The Letters of John Keats

By John Keats; Maurice Buxton Forman | Go to book overview

109. To BENJAMIN ROBERT HAYDON. 〈Jan. 1819.〉

No address or postmark.

Wentworth Place.

My dear Haydon,

We are very unlucky--I should have stopped to dine with you, but I knew I should not have been able to leave you in time for my plaguy sore throat; which is getting well--

I shall have a little trouble in procuring the Money and a great ordeal to go through--No trouble indeed to any one else--or ordeal either. I mean I shall have to go to town some thrice, and stand in the Bank an hour or two --to me worse than any thing in Dante--. I should have less chance with the people around me than Orpheus had with the Stones--I have been writing a little now and then lately: but nothing to speak off--being discontented and as it were moulting--yet I do not think I shall ever come to the rope or the Pistol: for after a day or two's melancholy, although I smoke more and more my own insufficiency--I see by little and little more of what is to be done, and how it is to be done, should I ever be able to do it-- On my Soul there should be some reward for that continual 'agonie ennuiyeuse.' I was thinking of going into Hampshire for a few days: I have been delaying it longer than I intended. You shall see me soon; and do not be at all anxious, for this time I really will do, what I never did before in my life, business in good time, and properly-- With respect to the Bond--it may be a satisfaction to you, to let me have it: but as you love me do not let there be any mention of interest, although we are mortal men--and bind ourselves for fear of death--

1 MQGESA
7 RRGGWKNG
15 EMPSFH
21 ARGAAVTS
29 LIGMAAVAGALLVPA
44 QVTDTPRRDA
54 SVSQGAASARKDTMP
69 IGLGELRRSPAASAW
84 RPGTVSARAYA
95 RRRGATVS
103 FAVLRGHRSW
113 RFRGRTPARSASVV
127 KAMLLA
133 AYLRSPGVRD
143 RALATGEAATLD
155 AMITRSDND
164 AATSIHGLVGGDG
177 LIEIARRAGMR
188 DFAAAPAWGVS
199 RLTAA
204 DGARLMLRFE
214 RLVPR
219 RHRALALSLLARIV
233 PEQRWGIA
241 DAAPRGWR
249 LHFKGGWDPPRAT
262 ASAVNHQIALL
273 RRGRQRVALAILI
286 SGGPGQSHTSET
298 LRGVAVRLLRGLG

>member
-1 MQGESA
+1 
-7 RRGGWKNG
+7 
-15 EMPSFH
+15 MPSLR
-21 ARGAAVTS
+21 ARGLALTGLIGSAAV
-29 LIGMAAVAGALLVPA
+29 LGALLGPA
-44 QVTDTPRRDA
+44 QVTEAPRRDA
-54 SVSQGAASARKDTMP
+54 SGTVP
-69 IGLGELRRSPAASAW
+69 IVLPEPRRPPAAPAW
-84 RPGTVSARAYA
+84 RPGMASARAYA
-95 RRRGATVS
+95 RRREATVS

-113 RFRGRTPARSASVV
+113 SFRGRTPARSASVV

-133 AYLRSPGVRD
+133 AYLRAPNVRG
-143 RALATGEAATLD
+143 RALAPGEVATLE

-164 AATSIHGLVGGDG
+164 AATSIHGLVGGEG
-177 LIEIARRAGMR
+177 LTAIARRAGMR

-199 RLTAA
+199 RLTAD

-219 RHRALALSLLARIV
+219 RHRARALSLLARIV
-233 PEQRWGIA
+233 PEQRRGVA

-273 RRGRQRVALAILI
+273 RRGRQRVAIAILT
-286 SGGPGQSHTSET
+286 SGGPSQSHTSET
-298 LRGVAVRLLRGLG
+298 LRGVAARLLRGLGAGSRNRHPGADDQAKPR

Your's for ever

John Keats --

From BENJAMIN ROBERT HAYDON to KEATS. Thursday 14 Jan. 1819.

No address or postmark.

My dear Keats, Jay--14 1819

Your letter was every thing that is kind, affectionate and Friendly. I depend on it; it has relieved my anxious mind.--The 'agonie

-277-

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